Turning The Pushkin Museum into a ‘Russian Tate’: Informal Creative Labour in Transitional Cultural Economy (the Case of Privately Funded Moscow Art-centres)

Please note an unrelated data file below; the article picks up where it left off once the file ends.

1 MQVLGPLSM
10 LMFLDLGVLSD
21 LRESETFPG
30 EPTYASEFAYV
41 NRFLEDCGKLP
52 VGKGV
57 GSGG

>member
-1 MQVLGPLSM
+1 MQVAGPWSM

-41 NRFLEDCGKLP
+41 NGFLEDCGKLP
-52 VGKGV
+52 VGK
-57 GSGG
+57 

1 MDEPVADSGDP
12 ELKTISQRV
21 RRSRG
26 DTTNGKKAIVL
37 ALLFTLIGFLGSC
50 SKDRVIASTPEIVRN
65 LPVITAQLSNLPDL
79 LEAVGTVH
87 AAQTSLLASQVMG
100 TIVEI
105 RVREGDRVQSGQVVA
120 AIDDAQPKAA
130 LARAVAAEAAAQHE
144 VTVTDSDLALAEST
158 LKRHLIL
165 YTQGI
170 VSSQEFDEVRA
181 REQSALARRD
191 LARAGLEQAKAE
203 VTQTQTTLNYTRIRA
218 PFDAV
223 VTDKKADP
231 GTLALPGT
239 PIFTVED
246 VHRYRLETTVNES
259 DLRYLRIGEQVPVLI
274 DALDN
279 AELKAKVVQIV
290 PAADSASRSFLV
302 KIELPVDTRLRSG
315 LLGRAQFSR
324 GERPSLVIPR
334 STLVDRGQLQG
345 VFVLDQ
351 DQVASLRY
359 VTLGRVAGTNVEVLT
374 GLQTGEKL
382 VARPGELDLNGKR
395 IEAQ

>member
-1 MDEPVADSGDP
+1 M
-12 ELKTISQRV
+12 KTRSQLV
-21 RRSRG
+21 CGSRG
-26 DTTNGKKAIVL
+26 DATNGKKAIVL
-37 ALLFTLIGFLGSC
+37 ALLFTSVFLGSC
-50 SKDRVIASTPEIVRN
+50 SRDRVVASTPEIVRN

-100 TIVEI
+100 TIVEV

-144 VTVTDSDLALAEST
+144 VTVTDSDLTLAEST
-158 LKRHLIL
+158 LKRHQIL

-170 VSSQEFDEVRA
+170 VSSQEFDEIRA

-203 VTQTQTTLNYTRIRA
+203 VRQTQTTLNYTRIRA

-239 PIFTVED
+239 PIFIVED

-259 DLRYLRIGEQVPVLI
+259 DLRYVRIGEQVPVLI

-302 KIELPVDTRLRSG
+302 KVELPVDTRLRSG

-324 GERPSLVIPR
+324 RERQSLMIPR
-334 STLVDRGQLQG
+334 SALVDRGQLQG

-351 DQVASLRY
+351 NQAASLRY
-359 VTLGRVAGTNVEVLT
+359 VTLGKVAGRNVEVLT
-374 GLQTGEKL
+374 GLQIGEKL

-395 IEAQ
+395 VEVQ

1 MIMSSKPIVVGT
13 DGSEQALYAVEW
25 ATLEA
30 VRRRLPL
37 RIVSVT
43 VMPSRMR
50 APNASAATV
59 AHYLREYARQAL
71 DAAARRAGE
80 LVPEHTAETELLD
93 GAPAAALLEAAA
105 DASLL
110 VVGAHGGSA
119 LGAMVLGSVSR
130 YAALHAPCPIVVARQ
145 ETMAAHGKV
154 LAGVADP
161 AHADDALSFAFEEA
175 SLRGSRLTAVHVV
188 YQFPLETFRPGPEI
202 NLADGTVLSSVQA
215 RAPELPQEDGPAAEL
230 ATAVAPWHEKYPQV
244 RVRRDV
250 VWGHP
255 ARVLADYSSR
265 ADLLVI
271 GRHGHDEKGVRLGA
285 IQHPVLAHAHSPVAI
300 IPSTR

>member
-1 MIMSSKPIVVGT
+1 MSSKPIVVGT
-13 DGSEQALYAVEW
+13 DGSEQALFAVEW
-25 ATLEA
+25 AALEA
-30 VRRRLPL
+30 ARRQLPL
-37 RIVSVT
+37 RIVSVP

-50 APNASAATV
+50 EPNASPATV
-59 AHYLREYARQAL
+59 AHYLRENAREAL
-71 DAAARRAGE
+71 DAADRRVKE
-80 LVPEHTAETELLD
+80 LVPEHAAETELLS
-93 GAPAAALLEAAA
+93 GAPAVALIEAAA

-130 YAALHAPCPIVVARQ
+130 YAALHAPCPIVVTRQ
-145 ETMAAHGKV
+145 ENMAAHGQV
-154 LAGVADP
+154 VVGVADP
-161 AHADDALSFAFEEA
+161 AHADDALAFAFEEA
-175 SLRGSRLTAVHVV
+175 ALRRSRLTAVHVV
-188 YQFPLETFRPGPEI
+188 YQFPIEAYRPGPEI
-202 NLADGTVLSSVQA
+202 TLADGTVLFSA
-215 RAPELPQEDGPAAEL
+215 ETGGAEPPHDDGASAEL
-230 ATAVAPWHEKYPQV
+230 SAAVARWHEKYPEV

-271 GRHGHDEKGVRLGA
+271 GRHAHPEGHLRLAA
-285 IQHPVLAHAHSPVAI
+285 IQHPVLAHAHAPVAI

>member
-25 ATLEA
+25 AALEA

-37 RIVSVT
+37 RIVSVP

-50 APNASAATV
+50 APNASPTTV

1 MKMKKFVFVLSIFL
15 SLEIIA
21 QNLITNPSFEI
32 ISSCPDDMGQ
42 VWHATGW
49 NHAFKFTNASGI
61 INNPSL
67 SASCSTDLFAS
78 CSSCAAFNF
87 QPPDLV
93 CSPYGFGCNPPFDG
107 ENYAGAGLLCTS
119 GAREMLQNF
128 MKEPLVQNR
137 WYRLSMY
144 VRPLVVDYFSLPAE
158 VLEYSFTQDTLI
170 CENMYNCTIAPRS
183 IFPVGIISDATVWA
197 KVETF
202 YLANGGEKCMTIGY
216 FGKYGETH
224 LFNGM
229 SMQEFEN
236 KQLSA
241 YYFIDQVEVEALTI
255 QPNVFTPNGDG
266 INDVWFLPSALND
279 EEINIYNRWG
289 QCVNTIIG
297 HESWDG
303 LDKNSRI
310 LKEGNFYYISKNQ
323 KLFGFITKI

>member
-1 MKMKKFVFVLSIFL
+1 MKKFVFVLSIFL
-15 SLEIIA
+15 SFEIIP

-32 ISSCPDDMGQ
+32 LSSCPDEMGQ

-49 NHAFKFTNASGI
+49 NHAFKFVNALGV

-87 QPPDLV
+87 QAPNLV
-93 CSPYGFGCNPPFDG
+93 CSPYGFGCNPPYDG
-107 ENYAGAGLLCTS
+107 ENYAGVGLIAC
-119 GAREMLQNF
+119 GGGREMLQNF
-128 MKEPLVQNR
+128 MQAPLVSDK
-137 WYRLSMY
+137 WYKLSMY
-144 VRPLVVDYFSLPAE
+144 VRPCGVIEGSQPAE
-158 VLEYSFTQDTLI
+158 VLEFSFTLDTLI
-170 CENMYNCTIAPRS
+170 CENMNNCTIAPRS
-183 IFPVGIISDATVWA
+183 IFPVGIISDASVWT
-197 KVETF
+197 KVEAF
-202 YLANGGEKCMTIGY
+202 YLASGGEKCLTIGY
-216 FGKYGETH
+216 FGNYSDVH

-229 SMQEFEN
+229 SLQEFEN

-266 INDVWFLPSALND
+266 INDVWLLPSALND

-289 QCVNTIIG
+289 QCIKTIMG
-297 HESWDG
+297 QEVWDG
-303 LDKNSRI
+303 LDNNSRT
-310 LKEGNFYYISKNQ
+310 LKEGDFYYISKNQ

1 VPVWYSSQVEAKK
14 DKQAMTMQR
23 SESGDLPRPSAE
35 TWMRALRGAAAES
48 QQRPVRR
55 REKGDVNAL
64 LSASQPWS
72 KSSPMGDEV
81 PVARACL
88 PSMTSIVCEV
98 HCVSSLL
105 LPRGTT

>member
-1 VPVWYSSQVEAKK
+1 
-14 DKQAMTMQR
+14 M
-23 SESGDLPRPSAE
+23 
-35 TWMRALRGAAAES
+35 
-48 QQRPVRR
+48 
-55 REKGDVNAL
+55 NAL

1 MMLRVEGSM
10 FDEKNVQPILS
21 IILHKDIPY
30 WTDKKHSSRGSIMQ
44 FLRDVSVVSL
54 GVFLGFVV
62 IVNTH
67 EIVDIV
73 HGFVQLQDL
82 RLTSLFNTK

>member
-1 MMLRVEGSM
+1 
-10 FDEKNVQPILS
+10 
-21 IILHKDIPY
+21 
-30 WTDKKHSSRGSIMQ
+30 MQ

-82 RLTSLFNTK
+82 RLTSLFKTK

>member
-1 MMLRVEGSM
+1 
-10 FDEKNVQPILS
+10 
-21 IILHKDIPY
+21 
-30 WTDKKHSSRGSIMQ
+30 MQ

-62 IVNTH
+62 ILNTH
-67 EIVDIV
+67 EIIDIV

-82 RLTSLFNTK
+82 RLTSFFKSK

This paper investigates creative work that now takes place in newly-established cultural institutions in Moscow non-governmental MoCAs and art-centres situated in refurbished Soviet buildings where mostly defunct, socialist-era factories had been located. The exploration of creative work in Russian art-centers is of particular interest for the debates on creative labour because it promises to record the transition of contemporary art market from Soviet cultural monopoly to the market economy in the conditions of the real-time formation of new informal standards of cultural production. The present paper evaluates what informality does mean within these new standards of creative work organization. Although the new art-centres have declared that they will produce culture ‘in a new and innovative way’, they still preserve in their functioning many residues of the ‘old system’ such as the practices of ‘blat’, favour-swapping and clientelism, wages-in-pockets, pilfering and dubious sales of art collections. The paper is based on an empirical study conducted in 2016 and includes 25 in-depth interviews with cultural workers employed full-time and 20 live observations in offices and exhibition areas of the art-centres.